The Origin of an Open-Mind

My dad drives me nuts.

True story: My Grandpa Warnick died 2 years ago at the age of 102, living at home the entire time. I jokingly asked my dad one time, “You’re not going to stick around that long, are you?” “You better believe it!” he retorted, “Just to make you suffer!” That’s my dad.

But, that’s not why he drives me nuts.

He drives me nuts because he forces me to think. He drives me nuts because he’s never allowed me to blindly take sides on an issue, any issue. He drives me nuts because he makes me work at understanding what I believe.

And I am thankful that he does.

My dad likes to argue. He might protest (argue?) a bit if you said that in his presence – but he does. Not arguments where tempers flare and voices are raised; maybe debates is a better word for it. Even if you are in agreement with him on a particular issue, he will gladly and quickly take up the opposite side, just to ensure that all angles are being covered. As an annoying know-it-all teenager, I had a hard time understanding why he did this, but I now see what a wonderful, life-changing skill he was teaching me: The value of an open-mind.

I learned at a young age that if I was going to take a strong stance on an issue – be it political, racial, religious, or anything else – I better be prepared to explain why and have a clear understanding of the other side. Because, if I didn’t…Dad would eat me alive. He could find holes in my arguments quicker than I could get the words out of my mouth (I don’t know why I’m using past tense here; it still happens today…). My sister and I were never allowed to answer the question “Why?” with the words “I don’t know.” We better know. If we didn’t know, well, Dad was a patient man, perfectly willing to sit and wait until we did know. It used to frustrate and infuriate me no end, but it has shaped the person I am today.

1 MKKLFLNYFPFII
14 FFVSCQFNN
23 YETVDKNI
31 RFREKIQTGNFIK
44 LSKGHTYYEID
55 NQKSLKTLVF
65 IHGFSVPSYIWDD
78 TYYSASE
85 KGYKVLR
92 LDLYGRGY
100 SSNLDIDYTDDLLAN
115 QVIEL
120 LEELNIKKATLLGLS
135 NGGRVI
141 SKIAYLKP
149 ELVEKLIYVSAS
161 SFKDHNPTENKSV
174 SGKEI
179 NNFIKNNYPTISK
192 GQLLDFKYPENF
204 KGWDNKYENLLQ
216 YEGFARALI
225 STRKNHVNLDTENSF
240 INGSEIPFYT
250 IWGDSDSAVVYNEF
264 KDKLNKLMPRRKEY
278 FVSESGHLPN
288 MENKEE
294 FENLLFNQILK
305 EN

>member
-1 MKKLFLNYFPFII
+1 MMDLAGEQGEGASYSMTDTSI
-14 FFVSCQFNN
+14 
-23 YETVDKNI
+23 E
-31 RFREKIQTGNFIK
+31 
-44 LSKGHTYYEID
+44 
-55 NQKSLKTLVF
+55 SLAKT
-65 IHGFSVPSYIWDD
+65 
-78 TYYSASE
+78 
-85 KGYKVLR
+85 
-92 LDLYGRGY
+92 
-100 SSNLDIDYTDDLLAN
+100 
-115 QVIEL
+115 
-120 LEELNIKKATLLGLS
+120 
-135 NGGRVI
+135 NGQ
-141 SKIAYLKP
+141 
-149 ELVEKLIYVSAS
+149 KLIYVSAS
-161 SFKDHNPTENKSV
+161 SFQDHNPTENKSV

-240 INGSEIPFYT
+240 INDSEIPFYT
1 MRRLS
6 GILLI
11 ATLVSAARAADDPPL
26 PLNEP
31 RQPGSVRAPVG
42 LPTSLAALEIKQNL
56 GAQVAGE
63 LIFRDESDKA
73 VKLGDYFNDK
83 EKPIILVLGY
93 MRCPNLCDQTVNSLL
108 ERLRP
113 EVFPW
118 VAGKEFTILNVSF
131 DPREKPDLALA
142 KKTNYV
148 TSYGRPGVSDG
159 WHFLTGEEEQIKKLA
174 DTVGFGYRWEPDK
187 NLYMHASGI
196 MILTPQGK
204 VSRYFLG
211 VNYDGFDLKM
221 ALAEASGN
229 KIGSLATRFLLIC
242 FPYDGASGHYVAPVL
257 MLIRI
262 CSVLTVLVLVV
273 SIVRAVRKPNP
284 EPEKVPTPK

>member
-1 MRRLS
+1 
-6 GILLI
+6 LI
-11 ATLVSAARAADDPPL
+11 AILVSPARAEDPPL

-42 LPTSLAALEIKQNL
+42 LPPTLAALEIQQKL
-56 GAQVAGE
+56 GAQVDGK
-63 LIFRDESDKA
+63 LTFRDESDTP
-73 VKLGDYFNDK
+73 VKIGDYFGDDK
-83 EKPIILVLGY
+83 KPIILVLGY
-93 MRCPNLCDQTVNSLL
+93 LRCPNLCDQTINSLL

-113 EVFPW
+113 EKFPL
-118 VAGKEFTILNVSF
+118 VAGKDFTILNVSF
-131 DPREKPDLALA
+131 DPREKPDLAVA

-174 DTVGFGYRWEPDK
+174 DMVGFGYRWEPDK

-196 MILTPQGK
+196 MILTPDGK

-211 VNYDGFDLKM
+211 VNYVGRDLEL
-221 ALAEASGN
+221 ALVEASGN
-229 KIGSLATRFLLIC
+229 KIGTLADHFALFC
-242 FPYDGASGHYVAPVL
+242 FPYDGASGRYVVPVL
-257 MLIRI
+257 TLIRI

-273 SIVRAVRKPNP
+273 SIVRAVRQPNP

And who is that person? Self-assessment has never been a strength of mine (touche), but I hope I am the type of person who is slow to take sides without first considering a 360 degree view of the issue at hand. The type of person who keeps an open-mind no matter what the odds and is always willing to consider opposing viewpoints. The type of person who knows what he believes and why he believes it or what he doesn’t believe and why he doesn’t believe it. The type of person unwilling to accept the status quo simply because he’s supposed to.

I sometimes use this blog to push the boundaries of what the CME community is used to. I like to ask “Why?” and get annoyed with “I don’t knows.” I try to approach common topics from uncommon angles. I try. Some efforts are more successful than others. But now you know where it all stems from: My dad.

And I love him for it.

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3 responses to “The Origin of an Open-Mind

  1. Well written! Important and perfectly fine to “have a position”, but you better be able to defend it. Although, does your dad allow some little space for “I don’t have any great reasons, but I just feel strongly about…”?

    • Thanks, Daniel. Interesting question. Let me ask you this: Do you have an example of something you feel strongly about, but don’t have a reason why? I don’t.

  2. Thank you, Derek. This was a great read. Perhaps my Mom and your Dad were somehow related? ;-D There have been times where I’ve had to curb my enthusiasm about a particular issue when the “right” position seemed obvious because I didn’t have enough information. My Mom used to say ‘an uninformed position doesn’t add value to the conversation. It’s better to listen and ask questions if you don’t know.’

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